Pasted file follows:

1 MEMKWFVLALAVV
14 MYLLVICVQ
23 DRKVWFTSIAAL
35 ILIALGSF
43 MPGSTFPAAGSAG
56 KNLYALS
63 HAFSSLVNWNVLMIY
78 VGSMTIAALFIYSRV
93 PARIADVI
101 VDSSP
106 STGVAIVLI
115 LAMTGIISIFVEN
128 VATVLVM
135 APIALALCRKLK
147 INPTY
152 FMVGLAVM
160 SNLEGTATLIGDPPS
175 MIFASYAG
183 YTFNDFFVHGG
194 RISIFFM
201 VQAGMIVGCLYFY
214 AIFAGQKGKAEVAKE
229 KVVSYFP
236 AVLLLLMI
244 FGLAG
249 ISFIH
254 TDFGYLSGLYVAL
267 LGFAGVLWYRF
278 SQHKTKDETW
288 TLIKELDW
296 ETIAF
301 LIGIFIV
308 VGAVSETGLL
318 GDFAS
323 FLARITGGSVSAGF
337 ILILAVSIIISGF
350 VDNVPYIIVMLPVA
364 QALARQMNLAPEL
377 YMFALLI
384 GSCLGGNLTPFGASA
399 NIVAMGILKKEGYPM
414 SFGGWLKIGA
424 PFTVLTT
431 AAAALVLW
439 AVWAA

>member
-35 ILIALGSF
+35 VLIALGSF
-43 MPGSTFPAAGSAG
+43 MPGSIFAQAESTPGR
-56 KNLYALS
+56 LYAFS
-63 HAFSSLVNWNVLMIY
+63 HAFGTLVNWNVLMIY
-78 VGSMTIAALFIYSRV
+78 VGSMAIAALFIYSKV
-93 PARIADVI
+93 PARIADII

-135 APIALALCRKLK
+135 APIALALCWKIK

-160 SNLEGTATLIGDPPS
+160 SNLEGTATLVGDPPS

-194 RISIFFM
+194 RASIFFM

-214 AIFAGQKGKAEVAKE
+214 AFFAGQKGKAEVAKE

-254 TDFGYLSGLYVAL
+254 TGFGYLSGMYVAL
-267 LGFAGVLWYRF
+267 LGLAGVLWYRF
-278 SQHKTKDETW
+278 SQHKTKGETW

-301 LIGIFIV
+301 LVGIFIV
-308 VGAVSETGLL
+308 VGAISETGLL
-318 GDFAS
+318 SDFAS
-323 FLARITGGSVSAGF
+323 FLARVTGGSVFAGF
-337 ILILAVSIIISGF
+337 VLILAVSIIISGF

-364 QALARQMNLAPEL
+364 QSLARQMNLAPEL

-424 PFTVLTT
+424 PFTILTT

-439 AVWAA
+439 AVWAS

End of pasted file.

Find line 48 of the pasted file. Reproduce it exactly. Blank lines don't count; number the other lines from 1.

+35 VLIALGSF